3. The query joins the resulting rows from the subquery with the corresponding row from Person.
  4. The function returns the final result set.

For the LATERAL JOIN example in Snowflake:

  1. The system scans the Person table to retrieve all rows.
  2. The lateral subquery executes for each row in Person, filtering the Company table based on the companyId condition.
  3. The resulting rows from the lateral subquery are left joined with the corresponding row from Person using the ON TRUE condition.
  4. The function returns the final result set.

The execution plans for both approaches are similar, with the main difference being the type of join used (inner join for CROSS APPLY and left join for the lateral join example).

Example with Preliminary Setup

Let’s look at a more comprehensive example that includes some preliminary setup steps. Suppose we have two tables: Orders and OrderItems. Each order can have multiple order items, and we want to retrieve the total amount for each order along with the order details.

First, let’s create the necessary tables:

-- Create Orders table
CREATE TABLE Orders (
OrderID INT,
CustomerID INT,
OrderDate DATE
);
-- Create OrderItems table
CREATE TABLE OrderItems (
OrderID INT,
ItemID INT,
Quantity INT,
Price DECIMAL(10, 2)
);
-- Insert sample data into Orders table
INSERT INTO Orders (OrderID, CustomerID, OrderDate)
VALUES
(1, 101, '2023-05-01'),
(2, 102, '2023-05-02'),
(3, 101, '2023-05-03');
-- Insert sample data into OrderItems table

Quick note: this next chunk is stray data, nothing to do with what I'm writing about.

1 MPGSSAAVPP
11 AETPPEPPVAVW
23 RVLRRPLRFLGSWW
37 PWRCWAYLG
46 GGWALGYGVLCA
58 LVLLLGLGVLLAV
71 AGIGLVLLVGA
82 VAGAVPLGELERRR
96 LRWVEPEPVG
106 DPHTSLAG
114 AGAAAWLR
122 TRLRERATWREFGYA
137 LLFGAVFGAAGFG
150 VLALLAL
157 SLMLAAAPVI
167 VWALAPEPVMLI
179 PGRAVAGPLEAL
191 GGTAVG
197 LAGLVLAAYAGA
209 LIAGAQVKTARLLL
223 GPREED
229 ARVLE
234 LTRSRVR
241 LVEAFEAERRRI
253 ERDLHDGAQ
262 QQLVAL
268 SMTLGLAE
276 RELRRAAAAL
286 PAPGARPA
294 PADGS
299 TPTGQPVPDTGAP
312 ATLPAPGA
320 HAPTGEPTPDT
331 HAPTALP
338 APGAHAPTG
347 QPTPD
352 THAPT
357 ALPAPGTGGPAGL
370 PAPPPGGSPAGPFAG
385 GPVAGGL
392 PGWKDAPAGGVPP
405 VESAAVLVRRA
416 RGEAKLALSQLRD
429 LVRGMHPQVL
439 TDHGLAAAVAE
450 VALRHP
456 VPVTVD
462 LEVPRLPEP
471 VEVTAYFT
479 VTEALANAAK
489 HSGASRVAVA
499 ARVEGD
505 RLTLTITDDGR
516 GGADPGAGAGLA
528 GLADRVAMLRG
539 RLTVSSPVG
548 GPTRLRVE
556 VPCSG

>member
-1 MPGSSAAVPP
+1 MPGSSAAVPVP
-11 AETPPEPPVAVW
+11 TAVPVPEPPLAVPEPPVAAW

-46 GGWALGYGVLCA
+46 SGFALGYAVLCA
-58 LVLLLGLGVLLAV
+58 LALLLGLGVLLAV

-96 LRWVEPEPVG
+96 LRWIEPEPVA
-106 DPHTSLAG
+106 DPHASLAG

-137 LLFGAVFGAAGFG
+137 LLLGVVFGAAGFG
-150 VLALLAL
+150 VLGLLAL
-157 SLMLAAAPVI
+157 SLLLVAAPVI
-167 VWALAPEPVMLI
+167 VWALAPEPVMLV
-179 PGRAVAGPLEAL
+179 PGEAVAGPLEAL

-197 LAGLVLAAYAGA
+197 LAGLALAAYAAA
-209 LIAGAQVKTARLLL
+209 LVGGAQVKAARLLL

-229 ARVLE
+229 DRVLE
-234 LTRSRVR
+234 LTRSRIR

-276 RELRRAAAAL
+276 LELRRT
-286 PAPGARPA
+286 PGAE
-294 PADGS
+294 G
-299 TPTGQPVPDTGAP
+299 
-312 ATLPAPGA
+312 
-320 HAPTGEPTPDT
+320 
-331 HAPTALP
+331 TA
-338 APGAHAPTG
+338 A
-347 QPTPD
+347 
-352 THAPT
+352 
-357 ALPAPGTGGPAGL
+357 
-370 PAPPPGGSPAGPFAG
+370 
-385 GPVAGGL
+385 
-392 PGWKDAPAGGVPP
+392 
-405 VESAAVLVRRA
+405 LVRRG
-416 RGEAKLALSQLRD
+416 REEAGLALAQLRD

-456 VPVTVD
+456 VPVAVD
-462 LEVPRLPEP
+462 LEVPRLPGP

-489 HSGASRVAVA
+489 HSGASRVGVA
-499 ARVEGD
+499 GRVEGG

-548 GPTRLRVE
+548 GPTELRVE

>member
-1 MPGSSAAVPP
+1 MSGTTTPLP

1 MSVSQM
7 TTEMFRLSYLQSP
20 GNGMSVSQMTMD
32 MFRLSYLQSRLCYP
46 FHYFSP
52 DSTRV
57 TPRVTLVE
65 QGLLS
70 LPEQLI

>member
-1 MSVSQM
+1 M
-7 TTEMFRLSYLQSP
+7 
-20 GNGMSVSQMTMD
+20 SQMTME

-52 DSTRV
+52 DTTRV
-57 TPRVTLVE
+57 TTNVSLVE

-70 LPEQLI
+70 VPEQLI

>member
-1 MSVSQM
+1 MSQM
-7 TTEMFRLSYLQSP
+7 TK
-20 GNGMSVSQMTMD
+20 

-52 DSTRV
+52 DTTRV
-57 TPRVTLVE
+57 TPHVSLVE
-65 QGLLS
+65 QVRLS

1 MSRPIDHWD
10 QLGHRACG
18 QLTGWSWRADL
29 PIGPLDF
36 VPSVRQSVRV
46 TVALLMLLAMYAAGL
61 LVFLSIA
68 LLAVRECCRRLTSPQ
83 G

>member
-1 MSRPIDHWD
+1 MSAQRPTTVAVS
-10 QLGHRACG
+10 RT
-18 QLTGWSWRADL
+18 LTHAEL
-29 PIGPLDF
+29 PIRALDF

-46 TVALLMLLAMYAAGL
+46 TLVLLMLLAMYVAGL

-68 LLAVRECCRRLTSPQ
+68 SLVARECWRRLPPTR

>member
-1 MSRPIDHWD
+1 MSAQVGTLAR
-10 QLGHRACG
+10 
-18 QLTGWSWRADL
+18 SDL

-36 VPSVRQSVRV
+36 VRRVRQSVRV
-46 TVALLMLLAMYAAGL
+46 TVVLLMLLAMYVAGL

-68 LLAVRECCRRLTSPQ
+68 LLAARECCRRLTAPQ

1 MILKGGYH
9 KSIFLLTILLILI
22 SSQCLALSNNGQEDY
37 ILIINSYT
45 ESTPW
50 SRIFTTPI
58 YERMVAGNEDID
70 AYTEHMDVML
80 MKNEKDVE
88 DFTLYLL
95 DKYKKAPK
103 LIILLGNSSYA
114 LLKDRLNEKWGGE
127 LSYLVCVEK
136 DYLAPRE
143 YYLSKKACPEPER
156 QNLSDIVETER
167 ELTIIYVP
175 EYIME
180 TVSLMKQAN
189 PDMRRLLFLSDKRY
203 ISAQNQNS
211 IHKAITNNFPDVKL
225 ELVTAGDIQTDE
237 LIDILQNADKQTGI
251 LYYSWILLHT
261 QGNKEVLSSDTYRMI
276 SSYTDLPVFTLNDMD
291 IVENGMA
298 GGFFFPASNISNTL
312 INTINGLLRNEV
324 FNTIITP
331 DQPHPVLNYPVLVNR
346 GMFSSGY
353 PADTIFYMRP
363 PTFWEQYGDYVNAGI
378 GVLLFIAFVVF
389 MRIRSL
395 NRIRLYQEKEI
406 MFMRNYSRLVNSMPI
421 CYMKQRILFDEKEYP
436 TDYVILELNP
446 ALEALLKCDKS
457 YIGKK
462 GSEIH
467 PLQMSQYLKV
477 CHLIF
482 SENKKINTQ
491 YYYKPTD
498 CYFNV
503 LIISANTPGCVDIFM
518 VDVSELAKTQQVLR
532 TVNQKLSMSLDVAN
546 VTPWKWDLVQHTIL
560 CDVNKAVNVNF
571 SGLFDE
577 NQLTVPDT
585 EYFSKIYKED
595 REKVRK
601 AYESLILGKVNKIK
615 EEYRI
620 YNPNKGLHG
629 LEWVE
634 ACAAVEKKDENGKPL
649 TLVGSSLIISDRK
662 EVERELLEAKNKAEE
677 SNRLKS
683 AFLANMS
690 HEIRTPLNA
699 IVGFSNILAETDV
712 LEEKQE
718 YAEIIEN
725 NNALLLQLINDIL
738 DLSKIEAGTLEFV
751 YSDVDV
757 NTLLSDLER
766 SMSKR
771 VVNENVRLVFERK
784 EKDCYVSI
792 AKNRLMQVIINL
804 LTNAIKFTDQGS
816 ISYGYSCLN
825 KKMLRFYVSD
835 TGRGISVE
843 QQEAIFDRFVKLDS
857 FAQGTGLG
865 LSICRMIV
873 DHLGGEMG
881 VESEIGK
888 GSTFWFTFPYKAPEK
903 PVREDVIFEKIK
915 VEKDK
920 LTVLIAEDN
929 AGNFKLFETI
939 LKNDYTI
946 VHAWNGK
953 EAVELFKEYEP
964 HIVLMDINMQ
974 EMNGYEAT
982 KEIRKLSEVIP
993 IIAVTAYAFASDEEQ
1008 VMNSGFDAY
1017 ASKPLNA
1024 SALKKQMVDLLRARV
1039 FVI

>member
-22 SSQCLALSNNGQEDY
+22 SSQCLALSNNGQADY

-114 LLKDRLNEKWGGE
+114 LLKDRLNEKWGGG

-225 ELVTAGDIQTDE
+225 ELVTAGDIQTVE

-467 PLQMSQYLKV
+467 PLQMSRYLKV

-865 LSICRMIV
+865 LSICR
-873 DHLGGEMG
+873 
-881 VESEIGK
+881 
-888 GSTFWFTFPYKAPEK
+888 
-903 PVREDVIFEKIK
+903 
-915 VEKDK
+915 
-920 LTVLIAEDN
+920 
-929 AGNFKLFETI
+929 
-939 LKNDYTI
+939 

INSERT INTO OrderItems (OrderID, ItemID, Quantity, Price)
VALUES
(1, 1, 2, 10.00),
(1, 2, 1, 15.00),
(2, 1, 3, 10.00),
(2, 3, 2, 20.00),
(3, 2, 1, 15.00);

Now, let’s use a lateral join to retrieve the order details along with the total amount for each order:

SELECT
o.OrderID,
o.CustomerID,
o.OrderDate,
oi.TotalAmount
FROM Orders o
LEFT JOIN LATERAL (
SELECT
OrderID,
SUM(Quantity * Price) AS TotalAmount
FROM OrderItems
WHERE OrderID = o.OrderID
GROUP BY OrderID
) oi ON TRUE;

In this example, for each row in the Orders table, the lateral subquery is executed to calculate the total amount of the order by summing the product of Quantity and Price for the corresponding order items. The result then joins with the Orders table using the ON TRUE condition.

The output of this query will be:

OrderID | CustomerID | OrderDate  | TotalAmount
--------+------------+------------+------------
1       | 101        | 2023-05-01 | 35.00
2       | 102        | 2023-05-02 | 70.00
3       | 101        | 2023-05-03 | 15.00

Summary and Conclusion

In this article, we looked at how CROSS APPLY works in SQL Server and its equivalent in Snowflake using lateral joins. We found out that Snowflake doesn’t have CROSS APPLY, but lateral joins work similarly. They let subqueries use columns from previous tables in the join condition.

We looked at examples of how to use CROSS APPLY in SQL Server and how to achieve the same result using a lateral join in Snowflake. We talked about the plans for both methods and gave a detailed example with initial setup steps.

Knowing how to use lateral joins in Snowflake is important for writing efficient queries with multiple tables and subqueries.

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If you’re interested in learning about DataSunrise’s offerings, we invite you to visit our website and request an online demo. Our team of experts will be happy to showcase our products and discuss how they can assist you in securing and managing your databases effectively.